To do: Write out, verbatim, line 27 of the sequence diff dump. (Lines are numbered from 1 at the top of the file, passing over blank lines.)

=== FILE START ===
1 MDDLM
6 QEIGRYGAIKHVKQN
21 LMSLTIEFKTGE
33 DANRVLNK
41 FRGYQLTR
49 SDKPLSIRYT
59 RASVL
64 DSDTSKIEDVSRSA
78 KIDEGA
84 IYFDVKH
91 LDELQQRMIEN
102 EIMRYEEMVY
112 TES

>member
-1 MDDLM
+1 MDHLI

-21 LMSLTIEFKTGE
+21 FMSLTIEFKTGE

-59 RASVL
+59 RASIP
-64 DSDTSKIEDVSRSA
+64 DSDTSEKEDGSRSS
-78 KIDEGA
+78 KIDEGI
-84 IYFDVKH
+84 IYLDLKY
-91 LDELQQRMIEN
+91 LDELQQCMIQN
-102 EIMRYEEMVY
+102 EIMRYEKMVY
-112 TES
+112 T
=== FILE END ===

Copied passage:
-91 LDELQQRMIEN